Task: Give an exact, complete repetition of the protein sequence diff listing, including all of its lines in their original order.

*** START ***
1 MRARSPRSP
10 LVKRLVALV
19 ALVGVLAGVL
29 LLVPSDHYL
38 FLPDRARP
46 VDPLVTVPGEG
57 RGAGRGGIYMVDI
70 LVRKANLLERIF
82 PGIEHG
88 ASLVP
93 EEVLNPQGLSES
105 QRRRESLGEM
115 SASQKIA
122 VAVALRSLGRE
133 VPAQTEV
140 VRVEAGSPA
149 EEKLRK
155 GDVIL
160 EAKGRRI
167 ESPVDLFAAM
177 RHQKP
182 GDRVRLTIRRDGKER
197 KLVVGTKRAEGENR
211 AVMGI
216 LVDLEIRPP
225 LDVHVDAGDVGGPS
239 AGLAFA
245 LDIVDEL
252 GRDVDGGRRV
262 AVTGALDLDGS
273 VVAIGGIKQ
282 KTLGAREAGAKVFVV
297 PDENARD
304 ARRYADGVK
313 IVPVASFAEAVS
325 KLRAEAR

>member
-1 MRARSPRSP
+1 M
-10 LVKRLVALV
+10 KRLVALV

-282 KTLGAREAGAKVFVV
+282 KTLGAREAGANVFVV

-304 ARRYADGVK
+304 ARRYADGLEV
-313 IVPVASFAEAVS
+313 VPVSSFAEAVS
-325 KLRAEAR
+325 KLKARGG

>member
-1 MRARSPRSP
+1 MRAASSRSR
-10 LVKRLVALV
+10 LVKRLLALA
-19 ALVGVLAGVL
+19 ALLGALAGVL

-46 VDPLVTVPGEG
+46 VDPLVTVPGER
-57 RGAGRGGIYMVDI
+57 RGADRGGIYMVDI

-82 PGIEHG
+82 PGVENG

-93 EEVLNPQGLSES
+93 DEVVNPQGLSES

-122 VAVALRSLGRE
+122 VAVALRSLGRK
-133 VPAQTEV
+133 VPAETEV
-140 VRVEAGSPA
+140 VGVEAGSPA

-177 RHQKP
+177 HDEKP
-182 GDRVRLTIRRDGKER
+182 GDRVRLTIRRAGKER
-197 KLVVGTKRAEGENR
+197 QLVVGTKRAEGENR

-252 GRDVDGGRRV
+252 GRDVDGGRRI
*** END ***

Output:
1 MRARSPRSP
10 LVKRLVALV
19 ALVGVLAGVL
29 LLVPSDHYL
38 FLPDRARP
46 VDPLVTVPGEG
57 RGAGRGGIYMVDI
70 LVRKANLLERIF
82 PGIEHG
88 ASLVP
93 EEVLNPQGLSES
105 QRRRESLGEM
115 SASQKIA
122 VAVALRSLGRE
133 VPAQTEV
140 VRVEAGSPA
149 EEKLRK
155 GDVIL
160 EAKGRRI
167 ESPVDLFAAM
177 RHQKP
182 GDRVRLTIRRDGKER
197 KLVVGTKRAEGENR
211 AVMGI
216 LVDLEIRPP
225 LDVHVDAGDVGGPS
239 AGLAFA
245 LDIVDEL
252 GRDVDGGRRV
262 AVTGALDLDGS
273 VVAIGGIKQ
282 KTLGAREAGAKVFVV
297 PDENARD
304 ARRYADGVK
313 IVPVASFAEAVS
325 KLRAEAR

>member
-1 MRARSPRSP
+1 M
-10 LVKRLVALV
+10 KRLVALV

-282 KTLGAREAGAKVFVV
+282 KTLGAREAGANVFVV

-304 ARRYADGVK
+304 ARRYADGLEV
-313 IVPVASFAEAVS
+313 VPVSSFAEAVS
-325 KLRAEAR
+325 KLKARGG

>member
-1 MRARSPRSP
+1 MRAASSRSR
-10 LVKRLVALV
+10 LVKRLLALA
-19 ALVGVLAGVL
+19 ALLGALAGVL

-46 VDPLVTVPGEG
+46 VDPLVTVPGER
-57 RGAGRGGIYMVDI
+57 RGADRGGIYMVDI

-82 PGIEHG
+82 PGVENG

-93 EEVLNPQGLSES
+93 DEVVNPQGLSES

-122 VAVALRSLGRE
+122 VAVALRSLGRK
-133 VPAQTEV
+133 VPAETEV
-140 VRVEAGSPA
+140 VGVEAGSPA

-177 RHQKP
+177 HDEKP
-182 GDRVRLTIRRDGKER
+182 GDRVRLTIRRAGKER
-197 KLVVGTKRAEGENR
+197 QLVVGTKRAEGENR

-252 GRDVDGGRRV
+252 GRDVDGGRRI